Canadian Consulting Engineer

Lost: a moral compass

So, the unthinkable has happened. Acres International, one of Canada's most venerable consulting engineering companies, has been found guilty of aiding and abetting corruption in a Third World country...

October 1, 2002   Canadian Consulting Engineer

So, the unthinkable has happened. Acres International, one of Canada’s most venerable consulting engineering companies, has been found guilty of aiding and abetting corruption in a Third World country (see page 69).

Acres vows that it will appeal the September decision of Lesotho’s High Court, and avers that no-one in the firm know that the money it was paying to its local agent was finding its way into the hands of a government official in charge of a water diversion project. Innocent or not, the firm will bear the lingering taint of wrongdoing. And the effects will be far-reaching. At least two other engineering firms — from Germany and France — are awaiting trial on similar charges in Lesotho.

Acres’ prosecution comes against a background of international efforts to combat corporate and government bribery in Third World countries. Most OECD countries signed onto an anti-corruption convention at the end of the 1990s. Then the day after the Lesotho decision came down, the African Union’s Ministerial Conference meeting in Addis Ababa approved the Draft African Convention on Preventing and Combating Corruption.

What a strange moral quagmire we live in these days! In one direction, governments and societies are becoming much more circumspect about ethical issues when they relate to those in positions of authority or power. Thus we have conventions against corruption, legal instruments to protect human rights and the environment, and non-government organizations who keep a constant watch on companies like Acres who are working in developing countries. We expect politicians — and royalty — to have lives as pure as the day they left Sunday school. In the past most of society looked the other way when a king or a president had an affair; today any personal scandal results in their downfall.

Yet at the same time, society at large has virtually thrown out the book when it comes to the traditional mores and standards of behaviour. Individuals enjoy a sexual and cultural liberty not seen perhaps since the fall of Rome. Coincidentally — or perhaps not — newspapers are full of tales of corporate tycoons amassing wealth on a scale of decadence reminiscent of those ancient times. Gerry Koslowski, ex-CEO of Tyco, for example, thought nothing of lavishing $29 million of shareholder money on an apartment in New York, or of furnishing it with items such as an umbrella stand worth $15,000, bed sheets worth $6,000, and an ice sculpture of Michelangelo’s David that peed a stream of vodka.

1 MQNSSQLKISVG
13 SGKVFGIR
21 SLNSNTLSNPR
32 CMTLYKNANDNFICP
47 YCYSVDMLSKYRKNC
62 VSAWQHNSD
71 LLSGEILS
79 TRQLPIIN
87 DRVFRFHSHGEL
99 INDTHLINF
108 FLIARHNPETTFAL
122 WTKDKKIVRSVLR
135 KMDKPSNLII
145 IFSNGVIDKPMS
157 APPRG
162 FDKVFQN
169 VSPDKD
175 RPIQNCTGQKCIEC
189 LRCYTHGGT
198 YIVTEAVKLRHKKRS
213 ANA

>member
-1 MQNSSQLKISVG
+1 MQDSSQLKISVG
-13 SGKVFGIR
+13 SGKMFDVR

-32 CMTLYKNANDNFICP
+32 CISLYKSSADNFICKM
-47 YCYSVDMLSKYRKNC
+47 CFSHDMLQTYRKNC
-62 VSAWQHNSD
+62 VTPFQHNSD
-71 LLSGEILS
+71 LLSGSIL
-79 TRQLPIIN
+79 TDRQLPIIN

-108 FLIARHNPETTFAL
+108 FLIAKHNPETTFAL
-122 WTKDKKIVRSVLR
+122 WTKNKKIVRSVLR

I’m confused, and I’m afraid my logic is drifting. But what I do know is that I don’t much like living in a society that has lost its moral compass to this extent. I feel like an alien in a culture that celebrates violence as a joke in Wrestlemania, where youths act out Beavis and Butthead aggression on old ladies in a supermarket, where 10-year old girls dress in seductive clothes to show off their bodies. What does it say about our ethical stance when the hero of the Sopranos, one of the most acclaimed television shows, “sometimes murders people with his bare hands,” and in the same sentence the newspaper columnist excuses the character by saying, “but he is a surprisingly good father”? I don’t enjoy living in a city where the mayor thinks it’s o.k. to publicly shake the hand of a Hells Angels leader, or listening to people who consider the economic consequences of war on Iraq before they consider the numbers of innocent bystanders who will be killed. But then … I’m confused … I’m meandering … Bronwen Parsons


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